These food-delivery services are also somewhat different in that many are lining up exclusive deals with restaurants and stores. That means that, as with Deliv, which has an extensive contract with Macy’s for same-day delivery, the customer essentially equates restaurants and their delivery apps. That guarantees Postmates all the deliveries from certain restaurants, but the customer may associate the delivery (its quality, speed, expense, etc.) with the restaurant, not the service itself.
Are they making money?
Companies like Deliv and Grand Junction — which connects large retailers throughout the U.S. and Canada with local, established delivery services to offer same-day deliveries of retail purchases — are using data and logistics to maximize their potential for profits and growth (although, to be fair, neither has delineated its profit).
Others seem like they may be headed for the fate of Webvan and Kozmo — two delivery startups that garnered a lot of attention (and investment) last century. It’s true that those two didn’t have the benefit of an app. But their larger problem likely had more to do with their basic business models, which basically over-promised on speed and service at a too-cheap price.
Kozmo’s CTO Chris Siragusa, for one, this century now runs a one-hour service called Max Delivery in Manhattan and has been for ten years, growing the business slowly and—one key difference he notes—making money on every order.
It's not clear how many of today's food delivery startups are making money or close to making money, and the field is only getting more crowded. Just this week, GrubHub, which went public last April, was downgraded, due to increased competition and decreasing operating cash flow, among other factors.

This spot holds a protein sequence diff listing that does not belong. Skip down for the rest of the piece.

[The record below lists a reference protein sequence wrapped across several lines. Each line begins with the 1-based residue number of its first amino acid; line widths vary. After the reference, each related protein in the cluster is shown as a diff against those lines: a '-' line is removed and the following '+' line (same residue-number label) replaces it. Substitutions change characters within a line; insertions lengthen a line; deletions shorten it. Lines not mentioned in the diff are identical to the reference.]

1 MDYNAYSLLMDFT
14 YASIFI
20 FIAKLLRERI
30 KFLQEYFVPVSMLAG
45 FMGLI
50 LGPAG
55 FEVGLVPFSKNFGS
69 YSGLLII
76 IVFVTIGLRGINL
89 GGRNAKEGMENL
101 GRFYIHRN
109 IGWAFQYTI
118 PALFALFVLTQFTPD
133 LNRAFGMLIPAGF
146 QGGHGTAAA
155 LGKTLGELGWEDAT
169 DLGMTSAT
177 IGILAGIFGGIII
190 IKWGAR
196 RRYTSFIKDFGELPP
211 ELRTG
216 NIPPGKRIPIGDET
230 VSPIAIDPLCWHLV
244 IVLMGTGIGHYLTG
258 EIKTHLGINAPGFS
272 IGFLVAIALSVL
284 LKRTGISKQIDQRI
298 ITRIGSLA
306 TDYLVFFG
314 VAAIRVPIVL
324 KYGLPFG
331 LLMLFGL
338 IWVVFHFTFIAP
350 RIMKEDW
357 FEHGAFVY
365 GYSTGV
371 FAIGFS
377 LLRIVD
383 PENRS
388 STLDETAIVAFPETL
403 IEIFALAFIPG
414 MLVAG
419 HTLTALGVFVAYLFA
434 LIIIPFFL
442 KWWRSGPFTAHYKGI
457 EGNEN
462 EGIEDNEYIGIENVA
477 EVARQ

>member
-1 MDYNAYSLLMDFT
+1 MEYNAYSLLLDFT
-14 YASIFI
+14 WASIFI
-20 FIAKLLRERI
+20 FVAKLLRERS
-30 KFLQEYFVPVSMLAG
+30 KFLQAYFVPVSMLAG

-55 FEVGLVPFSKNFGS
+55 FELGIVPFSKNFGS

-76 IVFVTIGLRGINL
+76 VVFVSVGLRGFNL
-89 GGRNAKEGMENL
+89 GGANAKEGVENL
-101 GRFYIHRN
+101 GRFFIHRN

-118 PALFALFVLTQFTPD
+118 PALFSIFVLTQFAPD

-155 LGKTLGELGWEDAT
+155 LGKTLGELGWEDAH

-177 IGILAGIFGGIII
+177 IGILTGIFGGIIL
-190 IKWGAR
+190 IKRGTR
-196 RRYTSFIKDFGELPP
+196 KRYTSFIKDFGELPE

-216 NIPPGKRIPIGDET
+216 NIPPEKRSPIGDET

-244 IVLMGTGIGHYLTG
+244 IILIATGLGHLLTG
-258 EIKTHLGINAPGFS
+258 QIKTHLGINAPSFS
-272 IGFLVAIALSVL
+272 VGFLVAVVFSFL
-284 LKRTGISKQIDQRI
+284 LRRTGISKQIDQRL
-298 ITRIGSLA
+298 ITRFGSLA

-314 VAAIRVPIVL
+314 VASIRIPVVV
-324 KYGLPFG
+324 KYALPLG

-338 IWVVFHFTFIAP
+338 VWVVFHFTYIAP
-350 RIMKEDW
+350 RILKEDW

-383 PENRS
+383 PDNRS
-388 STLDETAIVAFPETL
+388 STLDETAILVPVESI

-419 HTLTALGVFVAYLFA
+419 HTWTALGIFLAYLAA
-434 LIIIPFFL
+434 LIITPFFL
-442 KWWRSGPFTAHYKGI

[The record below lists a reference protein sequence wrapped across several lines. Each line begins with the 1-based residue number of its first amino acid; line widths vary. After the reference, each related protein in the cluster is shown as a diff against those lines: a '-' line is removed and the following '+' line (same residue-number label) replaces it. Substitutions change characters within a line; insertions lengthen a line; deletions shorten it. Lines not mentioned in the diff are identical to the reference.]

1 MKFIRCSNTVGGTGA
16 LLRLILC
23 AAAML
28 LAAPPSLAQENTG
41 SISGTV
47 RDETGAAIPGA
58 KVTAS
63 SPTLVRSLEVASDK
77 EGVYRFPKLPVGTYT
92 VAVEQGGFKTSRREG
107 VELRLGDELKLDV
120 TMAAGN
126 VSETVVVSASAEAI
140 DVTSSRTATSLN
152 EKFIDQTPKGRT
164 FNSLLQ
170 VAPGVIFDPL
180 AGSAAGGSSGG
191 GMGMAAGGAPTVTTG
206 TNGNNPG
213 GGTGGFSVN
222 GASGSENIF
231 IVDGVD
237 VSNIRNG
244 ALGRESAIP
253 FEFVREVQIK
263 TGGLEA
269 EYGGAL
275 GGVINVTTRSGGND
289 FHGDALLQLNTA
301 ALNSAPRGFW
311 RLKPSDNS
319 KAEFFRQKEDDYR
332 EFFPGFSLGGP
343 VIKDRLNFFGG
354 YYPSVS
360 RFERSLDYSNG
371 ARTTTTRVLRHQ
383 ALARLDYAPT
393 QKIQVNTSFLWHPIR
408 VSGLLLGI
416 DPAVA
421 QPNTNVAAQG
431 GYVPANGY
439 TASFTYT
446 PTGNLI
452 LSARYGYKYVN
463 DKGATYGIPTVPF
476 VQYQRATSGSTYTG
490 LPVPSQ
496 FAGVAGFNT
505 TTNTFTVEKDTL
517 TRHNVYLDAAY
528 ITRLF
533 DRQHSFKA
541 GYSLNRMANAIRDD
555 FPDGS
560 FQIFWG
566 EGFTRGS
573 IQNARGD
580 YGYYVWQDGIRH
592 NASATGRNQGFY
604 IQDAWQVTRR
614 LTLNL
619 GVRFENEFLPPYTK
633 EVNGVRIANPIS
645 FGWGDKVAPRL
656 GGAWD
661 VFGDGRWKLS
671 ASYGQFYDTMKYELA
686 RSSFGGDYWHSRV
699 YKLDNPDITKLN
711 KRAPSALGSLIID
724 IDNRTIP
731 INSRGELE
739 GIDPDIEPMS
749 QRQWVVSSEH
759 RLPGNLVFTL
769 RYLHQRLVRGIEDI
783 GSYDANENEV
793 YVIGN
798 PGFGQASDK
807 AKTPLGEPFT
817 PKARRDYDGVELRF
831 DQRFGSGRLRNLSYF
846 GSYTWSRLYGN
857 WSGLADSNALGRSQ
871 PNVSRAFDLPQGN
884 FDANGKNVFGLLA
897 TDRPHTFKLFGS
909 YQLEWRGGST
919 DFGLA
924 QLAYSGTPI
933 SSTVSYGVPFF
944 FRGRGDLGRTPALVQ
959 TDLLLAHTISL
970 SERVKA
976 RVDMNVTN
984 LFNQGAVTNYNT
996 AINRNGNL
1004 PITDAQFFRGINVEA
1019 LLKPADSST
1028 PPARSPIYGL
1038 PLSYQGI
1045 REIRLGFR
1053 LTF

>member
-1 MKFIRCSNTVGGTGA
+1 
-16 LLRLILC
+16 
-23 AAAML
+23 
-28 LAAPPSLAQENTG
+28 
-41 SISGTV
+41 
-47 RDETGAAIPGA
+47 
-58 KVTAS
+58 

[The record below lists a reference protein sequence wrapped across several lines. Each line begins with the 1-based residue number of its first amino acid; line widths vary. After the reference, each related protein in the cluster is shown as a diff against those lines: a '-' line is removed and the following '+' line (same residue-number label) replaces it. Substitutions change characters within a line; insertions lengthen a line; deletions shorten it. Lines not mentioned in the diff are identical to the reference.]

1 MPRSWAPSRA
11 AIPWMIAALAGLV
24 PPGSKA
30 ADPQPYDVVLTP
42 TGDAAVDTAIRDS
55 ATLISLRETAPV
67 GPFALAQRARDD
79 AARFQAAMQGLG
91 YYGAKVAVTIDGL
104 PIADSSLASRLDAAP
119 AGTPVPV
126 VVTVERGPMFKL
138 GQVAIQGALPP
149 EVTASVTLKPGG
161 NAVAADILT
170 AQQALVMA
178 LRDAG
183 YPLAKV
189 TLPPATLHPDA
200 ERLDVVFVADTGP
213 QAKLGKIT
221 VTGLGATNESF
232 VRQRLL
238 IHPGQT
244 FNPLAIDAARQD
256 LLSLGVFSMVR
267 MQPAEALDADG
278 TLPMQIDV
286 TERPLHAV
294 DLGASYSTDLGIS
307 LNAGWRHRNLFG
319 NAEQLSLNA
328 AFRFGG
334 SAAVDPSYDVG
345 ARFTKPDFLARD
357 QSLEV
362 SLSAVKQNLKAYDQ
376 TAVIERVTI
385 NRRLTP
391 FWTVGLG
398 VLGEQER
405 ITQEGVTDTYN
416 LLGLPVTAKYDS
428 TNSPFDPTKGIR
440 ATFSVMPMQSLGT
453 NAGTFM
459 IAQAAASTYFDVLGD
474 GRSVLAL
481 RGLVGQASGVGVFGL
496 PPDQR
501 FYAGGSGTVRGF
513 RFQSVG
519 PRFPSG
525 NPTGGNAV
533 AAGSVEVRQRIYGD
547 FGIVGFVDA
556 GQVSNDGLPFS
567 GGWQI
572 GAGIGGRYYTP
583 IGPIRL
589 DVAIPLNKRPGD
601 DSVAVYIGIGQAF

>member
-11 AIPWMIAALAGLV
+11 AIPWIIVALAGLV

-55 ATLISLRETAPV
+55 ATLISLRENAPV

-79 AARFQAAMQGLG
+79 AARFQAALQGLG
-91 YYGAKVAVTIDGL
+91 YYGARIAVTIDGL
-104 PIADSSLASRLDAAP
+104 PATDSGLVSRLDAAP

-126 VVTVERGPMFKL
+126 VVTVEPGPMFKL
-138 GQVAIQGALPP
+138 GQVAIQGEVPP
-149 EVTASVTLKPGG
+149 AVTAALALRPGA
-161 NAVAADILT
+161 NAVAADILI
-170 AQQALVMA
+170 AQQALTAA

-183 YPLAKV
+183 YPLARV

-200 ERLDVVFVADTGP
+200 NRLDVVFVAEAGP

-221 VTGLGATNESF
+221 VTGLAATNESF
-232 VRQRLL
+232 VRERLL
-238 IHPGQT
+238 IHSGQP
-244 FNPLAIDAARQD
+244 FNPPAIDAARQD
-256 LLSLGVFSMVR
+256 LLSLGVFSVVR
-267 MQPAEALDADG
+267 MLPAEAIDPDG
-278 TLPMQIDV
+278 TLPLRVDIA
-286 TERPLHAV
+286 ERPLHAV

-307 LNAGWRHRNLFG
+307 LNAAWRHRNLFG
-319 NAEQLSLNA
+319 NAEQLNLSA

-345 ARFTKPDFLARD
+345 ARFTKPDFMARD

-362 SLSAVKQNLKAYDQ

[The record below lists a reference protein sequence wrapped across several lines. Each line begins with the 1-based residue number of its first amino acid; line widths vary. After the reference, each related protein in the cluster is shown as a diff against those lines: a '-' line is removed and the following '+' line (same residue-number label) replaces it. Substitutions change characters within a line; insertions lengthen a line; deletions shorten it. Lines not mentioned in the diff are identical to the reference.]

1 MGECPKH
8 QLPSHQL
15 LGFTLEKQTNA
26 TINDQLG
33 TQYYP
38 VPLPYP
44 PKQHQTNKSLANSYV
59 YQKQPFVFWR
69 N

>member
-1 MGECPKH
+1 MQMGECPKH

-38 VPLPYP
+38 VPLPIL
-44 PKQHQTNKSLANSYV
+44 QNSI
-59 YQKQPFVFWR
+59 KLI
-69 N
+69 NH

Restaurant and booze deliveries don’t have the luxury that Deliv and Grand Junction’s services have, to bulk up in the morning and make deliveries later in the day. “On-demand” for those catering to the hungry and/or thirsty is not “same-day”, but “one-hour” or “two-hour.” And that could be difficult to pull off, at a profit, for many of these enterprises.
“In order to deliver on your promise of on-demand, you have to have enough resources roaming the city to meet market demand,” Marc Kuo wrote last year in a blog post titled “Why the Uber-for-X Wave Should Stop: The Case Against Everything on Demand.” “At the same time, you better have enough volume to keep everyone busy. Otherwise, you’re probably bleeding cash."